By Barry Holbrook
Roy Jones Jr. says he feels sorry for Deontay Wilder, and he doesn’t buy his excuse of being weakened from wearing a 45-lb costume before his rematch with Tyson Fury last Saturday night at the MGM Grand Area in Las Vegas, Nevada.
Wilder let Fury lean on him
The former 4 division world champion Jones says that it wasn’t the suit that wore Wilder (42-1-1, 41 KOs) down, it was the 273-lb Fury (30-0-1, 21 KOs), who he noted was leaning on him constantly from round 1. Jones says if Wilder HADN’T allowed Fury to lean on him with all his 273-lb weight, his legs wouldn’t have weakened.
Surprisingly, Wilder let Fury lean on him all night rather than moving away. Even when Wilder was in the center of the ring, Fury was able to grab him in a clinch, lean on him, and put him in headlocks.
The reason why Jones feels “SORRY” for Wilder is the fact that he’s gotten all this way in his career without being taught how to box, and now he’s having problems in facing a highly-skilled fighter in Fury. Still, Jones Jr. thinks Wilder has a puncher’s chance of beating Fury in their trilogy fight.
Roy believes that if Wilder can hit Fury with his right hand as he did in dropping him in the 9th and 12th round in their first fight, then he’ll be able to do it again.
Fury weakened Wilder’s legs by leaning on him – Jones Jr
“No,” said Jones to Fighthype when asked if Wilder’s 45-lb costume weakened his legs for Fury fight. “It was Fury’ 273-lbs of flesh that weakened his legs. Tyson put that 273 lbs on those legs every chance he got from round 1 to round 7. That [the costume] had nothing to do with it. If your legs are that weak, then you shouldn’t be boxing.
“I played a game of basketball before I fought. And I did everything before I fought. I got a 35 to 45 lb suit that I wear before I fight on purpose to shadowbox before I go into the ring, but I’m in shape to do that.
“But if I have a 273-lb man leaning on me because I’m letting him, then that would probably cause my legs to be weaker than normal, but I can’t use that as an excuse because if I didn’t let anyone lean on me, it wouldn’t be any problem,” said Jones.News:Deontay Wilder angered by the FOULING by Tyson Fury
It’s too bad that Roy isn’t one of Wilder’s coaches because he sounds like he could help him. You would think that Wilder’s current trainers Jay Deas and Mark Breland would have taught him simple things about not letting fighters lean on him the way Fury did, but it doesn’t look like they have. If they did teach Wilder this, then he forgot, and let Fury wear him down.
Roy Jr: It’s Wilder’s fault for wearing the suit
“You took a chance to wear that suit,” said Roy about Wilder. “That’s on you, bro. No one forced you to do that. You’ve got to take that on yourself. That’s nobody’s fault. Tyson put that 273 on him in the first round. He made him wear that 273 all night. It wasn’t the suit before the fight. It was the suit he was wearing during the fight,” said Jones Jr. on Fury leaning on Wilder with all his weight.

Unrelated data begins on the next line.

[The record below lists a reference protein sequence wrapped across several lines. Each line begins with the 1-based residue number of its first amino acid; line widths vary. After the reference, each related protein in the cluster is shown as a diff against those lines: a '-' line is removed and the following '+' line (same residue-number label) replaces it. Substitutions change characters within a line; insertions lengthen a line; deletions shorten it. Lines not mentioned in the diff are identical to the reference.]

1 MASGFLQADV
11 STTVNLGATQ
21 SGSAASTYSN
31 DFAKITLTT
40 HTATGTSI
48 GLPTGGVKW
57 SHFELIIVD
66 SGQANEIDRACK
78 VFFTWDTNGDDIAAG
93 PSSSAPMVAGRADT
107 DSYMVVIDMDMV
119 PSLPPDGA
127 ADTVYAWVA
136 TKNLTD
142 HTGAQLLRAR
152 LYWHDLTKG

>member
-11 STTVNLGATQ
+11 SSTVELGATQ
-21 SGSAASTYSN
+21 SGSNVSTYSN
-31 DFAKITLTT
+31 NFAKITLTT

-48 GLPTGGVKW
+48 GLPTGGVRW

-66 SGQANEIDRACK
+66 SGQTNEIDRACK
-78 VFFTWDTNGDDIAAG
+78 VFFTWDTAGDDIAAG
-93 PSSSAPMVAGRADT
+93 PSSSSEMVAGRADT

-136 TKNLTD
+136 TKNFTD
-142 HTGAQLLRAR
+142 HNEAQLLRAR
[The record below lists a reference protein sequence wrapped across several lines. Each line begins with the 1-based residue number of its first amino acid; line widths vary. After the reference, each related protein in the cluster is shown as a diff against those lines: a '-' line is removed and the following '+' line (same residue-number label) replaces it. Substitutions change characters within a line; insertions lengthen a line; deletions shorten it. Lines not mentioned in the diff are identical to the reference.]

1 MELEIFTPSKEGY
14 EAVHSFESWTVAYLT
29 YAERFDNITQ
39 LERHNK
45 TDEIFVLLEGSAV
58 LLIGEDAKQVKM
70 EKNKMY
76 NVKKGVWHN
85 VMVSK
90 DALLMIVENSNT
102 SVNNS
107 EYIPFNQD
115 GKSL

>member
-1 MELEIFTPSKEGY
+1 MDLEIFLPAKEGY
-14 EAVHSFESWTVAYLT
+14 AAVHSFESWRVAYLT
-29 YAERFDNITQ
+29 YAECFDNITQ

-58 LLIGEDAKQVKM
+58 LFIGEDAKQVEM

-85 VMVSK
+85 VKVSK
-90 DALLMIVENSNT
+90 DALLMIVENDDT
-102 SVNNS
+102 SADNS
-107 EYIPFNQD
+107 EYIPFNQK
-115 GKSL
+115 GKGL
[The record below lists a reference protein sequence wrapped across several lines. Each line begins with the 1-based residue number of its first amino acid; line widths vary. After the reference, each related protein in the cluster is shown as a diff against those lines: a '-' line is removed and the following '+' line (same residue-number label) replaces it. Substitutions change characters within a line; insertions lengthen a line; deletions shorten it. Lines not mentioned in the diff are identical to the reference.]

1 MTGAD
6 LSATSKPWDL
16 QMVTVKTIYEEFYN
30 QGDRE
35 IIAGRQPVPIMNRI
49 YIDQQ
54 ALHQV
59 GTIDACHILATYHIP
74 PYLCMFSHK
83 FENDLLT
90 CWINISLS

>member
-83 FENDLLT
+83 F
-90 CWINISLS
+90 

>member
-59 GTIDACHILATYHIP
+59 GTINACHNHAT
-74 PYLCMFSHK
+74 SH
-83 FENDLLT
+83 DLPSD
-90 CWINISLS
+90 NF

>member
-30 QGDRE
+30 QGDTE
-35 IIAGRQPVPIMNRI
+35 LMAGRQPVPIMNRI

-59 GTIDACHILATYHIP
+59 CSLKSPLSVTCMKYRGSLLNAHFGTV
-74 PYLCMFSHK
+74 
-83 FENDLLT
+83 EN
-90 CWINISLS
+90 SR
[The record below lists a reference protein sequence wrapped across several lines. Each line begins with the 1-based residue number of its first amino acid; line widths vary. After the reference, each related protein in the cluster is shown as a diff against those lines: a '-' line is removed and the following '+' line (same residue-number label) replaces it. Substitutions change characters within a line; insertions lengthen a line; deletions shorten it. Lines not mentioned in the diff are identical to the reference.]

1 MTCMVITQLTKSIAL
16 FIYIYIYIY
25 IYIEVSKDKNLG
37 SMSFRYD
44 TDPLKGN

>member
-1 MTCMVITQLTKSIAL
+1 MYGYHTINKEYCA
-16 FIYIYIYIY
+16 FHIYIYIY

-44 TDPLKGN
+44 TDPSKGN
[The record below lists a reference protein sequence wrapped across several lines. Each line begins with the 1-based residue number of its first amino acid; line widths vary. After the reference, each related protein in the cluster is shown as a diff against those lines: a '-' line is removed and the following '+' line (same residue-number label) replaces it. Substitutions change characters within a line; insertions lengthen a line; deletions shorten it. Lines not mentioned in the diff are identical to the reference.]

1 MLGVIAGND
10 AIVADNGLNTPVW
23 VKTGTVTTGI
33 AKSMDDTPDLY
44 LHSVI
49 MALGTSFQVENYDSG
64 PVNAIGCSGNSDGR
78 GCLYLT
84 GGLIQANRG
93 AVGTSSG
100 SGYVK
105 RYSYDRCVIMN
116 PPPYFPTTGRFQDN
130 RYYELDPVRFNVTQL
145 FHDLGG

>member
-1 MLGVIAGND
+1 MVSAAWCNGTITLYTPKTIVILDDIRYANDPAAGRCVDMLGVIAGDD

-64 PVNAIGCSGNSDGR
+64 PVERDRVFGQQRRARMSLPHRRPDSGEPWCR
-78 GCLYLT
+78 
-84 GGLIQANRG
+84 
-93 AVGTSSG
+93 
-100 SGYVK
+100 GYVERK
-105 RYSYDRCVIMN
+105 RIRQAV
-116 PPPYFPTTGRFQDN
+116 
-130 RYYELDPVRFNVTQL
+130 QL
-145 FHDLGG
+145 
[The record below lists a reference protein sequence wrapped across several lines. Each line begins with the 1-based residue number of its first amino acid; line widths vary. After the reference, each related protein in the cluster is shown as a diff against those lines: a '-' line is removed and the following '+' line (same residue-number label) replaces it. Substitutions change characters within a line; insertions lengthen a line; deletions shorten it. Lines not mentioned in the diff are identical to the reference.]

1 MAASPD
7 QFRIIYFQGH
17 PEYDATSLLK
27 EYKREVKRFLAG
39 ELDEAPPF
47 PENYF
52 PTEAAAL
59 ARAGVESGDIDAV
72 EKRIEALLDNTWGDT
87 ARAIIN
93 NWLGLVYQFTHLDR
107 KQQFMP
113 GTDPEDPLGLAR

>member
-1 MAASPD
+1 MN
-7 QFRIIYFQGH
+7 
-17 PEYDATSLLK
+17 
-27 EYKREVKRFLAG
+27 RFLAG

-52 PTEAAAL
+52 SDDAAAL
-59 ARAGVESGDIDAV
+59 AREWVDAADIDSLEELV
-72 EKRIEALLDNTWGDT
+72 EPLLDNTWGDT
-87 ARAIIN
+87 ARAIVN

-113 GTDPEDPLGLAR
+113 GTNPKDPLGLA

Jones thinks it was unprofessional on Wilder’s part not to test the suit out the day before he fought Fury so that he could wear the suit. Roy doesn’t understand how Wilder could be so irresponsible by testing the suit. Jones says he would never do what Wilder did in failing to test out a heavy suit.News:Wilder vs. Fury 2 PPV numbers hurt by illegal streaming says Matchroom boss
Fury mostly had success leaning on Wilder when he was backed up against the ropes. Had Wilder stayed in the center of the ring 90% of the time, he would have stood a better chance of winning.
Jones Jr: I feel sorry for Wilder
“The suit he was wearing during the fight was 273 lbs. That’s what the problem,” continued Jones about Fury leaning on Wilder. “I feel sorry for Wilder because they didn’t stop him before this point to teach him more about boxing. But that same power punch that put him [Fury] down in round 12 last time, if he lands that right, he can do it again, and he’ll be counted out.
“So that alone, he has a chance. He’s not going to outbox Fury, but if he can land that shot, he’s got a chance,” Roy said of Wilder. “They don’t call him Bomb squad for no reason. He earned his reputation for that name. I just feel sorry that he didn’t learn how to box with that. So if he can land that punch, he can change anything. He showed that he can put Fury down with that punch,” said Jones.
With 1984 Olympic gold medalist Breland as one of Wilder’s trainers, it’s unfathomable that he didn’t at least try to teach him a lot of things. Unfortunately, it looks like a lot of the stuff that Breland tried to teach Wilder went in one ear and out the other.
Most boxing fans agree that Wilder shouldn’t have worn that suit, period. Further, Wilder should have stayed off the ropes, and focused on trying to ambush the 273-lb Fury in the center of the ring. Wilder’s poor accuracy with his punches is one of the biggest problems he had in the rematch. When Wilder would miss a shot, Fury would then grab him and start leaning.